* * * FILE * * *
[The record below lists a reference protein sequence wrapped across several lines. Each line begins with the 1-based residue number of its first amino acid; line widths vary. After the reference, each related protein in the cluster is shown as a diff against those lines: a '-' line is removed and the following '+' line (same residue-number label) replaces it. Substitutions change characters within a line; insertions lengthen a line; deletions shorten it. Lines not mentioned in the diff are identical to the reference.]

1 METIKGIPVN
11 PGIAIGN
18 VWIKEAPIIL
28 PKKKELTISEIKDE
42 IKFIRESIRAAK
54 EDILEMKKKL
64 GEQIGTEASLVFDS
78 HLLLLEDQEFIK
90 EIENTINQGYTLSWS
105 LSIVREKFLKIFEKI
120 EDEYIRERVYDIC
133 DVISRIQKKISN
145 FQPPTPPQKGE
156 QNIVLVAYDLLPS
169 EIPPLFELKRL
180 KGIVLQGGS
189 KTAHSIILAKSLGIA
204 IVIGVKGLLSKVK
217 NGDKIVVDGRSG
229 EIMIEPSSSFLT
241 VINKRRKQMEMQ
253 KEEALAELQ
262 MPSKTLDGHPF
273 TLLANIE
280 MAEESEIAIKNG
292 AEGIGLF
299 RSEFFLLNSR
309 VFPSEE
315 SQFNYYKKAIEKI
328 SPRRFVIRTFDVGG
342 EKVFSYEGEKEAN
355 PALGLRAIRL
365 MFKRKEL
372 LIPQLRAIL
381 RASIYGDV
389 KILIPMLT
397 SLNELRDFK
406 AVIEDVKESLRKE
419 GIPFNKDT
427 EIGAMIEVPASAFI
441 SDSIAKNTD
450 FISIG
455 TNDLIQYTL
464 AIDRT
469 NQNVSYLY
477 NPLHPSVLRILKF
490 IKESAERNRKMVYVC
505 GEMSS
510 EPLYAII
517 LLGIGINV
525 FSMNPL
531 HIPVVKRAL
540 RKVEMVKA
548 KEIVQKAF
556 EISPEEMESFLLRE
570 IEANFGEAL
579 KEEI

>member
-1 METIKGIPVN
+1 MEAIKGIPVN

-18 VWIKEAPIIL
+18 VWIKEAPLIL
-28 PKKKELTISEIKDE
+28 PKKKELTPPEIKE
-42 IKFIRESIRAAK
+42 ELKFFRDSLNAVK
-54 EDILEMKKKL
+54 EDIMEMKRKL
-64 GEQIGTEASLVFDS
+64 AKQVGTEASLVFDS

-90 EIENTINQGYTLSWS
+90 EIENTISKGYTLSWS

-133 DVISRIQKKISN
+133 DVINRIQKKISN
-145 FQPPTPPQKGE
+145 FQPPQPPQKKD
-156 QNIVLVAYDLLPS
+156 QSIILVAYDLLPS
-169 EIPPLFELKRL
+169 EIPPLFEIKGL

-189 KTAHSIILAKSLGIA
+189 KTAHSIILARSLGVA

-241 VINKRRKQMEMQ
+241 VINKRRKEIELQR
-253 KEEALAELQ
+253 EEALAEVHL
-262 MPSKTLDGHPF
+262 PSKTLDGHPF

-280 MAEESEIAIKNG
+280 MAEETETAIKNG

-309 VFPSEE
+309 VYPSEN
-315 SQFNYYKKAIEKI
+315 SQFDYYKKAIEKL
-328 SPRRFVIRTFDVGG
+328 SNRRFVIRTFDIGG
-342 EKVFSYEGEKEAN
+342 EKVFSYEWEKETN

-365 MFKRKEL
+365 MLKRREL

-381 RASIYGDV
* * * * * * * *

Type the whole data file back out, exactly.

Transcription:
[The record below lists a reference protein sequence wrapped across several lines. Each line begins with the 1-based residue number of its first amino acid; line widths vary. After the reference, each related protein in the cluster is shown as a diff against those lines: a '-' line is removed and the following '+' line (same residue-number label) replaces it. Substitutions change characters within a line; insertions lengthen a line; deletions shorten it. Lines not mentioned in the diff are identical to the reference.]

1 METIKGIPVN
11 PGIAIGN
18 VWIKEAPIIL
28 PKKKELTISEIKDE
42 IKFIRESIRAAK
54 EDILEMKKKL
64 GEQIGTEASLVFDS
78 HLLLLEDQEFIK
90 EIENTINQGYTLSWS
105 LSIVREKFLKIFEKI
120 EDEYIRERVYDIC
133 DVISRIQKKISN
145 FQPPTPPQKGE
156 QNIVLVAYDLLPS
169 EIPPLFELKRL
180 KGIVLQGGS
189 KTAHSIILAKSLGIA
204 IVIGVKGLLSKVK
217 NGDKIVVDGRSG
229 EIMIEPSSSFLT
241 VINKRRKQMEMQ
253 KEEALAELQ
262 MPSKTLDGHPF
273 TLLANIE
280 MAEESEIAIKNG
292 AEGIGLF
299 RSEFFLLNSR
309 VFPSEE
315 SQFNYYKKAIEKI
328 SPRRFVIRTFDVGG
342 EKVFSYEGEKEAN
355 PALGLRAIRL
365 MFKRKEL
372 LIPQLRAIL
381 RASIYGDV
389 KILIPMLT
397 SLNELRDFK
406 AVIEDVKESLRKE
419 GIPFNKDT
427 EIGAMIEVPASAFI
441 SDSIAKNTD
450 FISIG
455 TNDLIQYTL
464 AIDRT
469 NQNVSYLY
477 NPLHPSVLRILKF
490 IKESAERNRKMVYVC
505 GEMSS
510 EPLYAII
517 LLGIGINV
525 FSMNPL
531 HIPVVKRAL
540 RKVEMVKA
548 KEIVQKAF
556 EISPEEMESFLLRE
570 IEANFGEAL
579 KEEI

>member
-1 METIKGIPVN
+1 MEAIKGIPVN

-18 VWIKEAPIIL
+18 VWIKEAPLIL
-28 PKKKELTISEIKDE
+28 PKKKELTPPEIKE
-42 IKFIRESIRAAK
+42 ELKFFRDSLNAVK
-54 EDILEMKKKL
+54 EDIMEMKRKL
-64 GEQIGTEASLVFDS
+64 AKQVGTEASLVFDS

-90 EIENTINQGYTLSWS
+90 EIENTISKGYTLSWS

-133 DVISRIQKKISN
+133 DVINRIQKKISN
-145 FQPPTPPQKGE
+145 FQPPQPPQKKD
-156 QNIVLVAYDLLPS
+156 QSIILVAYDLLPS
-169 EIPPLFELKRL
+169 EIPPLFEIKGL

-189 KTAHSIILAKSLGIA
+189 KTAHSIILARSLGVA

-241 VINKRRKQMEMQ
+241 VINKRRKEIELQR
-253 KEEALAELQ
+253 EEALAEVHL
-262 MPSKTLDGHPF
+262 PSKTLDGHPF

-280 MAEESEIAIKNG
+280 MAEETETAIKNG

-309 VFPSEE
+309 VYPSEN
-315 SQFNYYKKAIEKI
+315 SQFDYYKKAIEKL
-328 SPRRFVIRTFDVGG
+328 SNRRFVIRTFDIGG
-342 EKVFSYEGEKEAN
+342 EKVFSYEWEKETN

-365 MFKRKEL
+365 MLKRREL

-381 RASIYGDV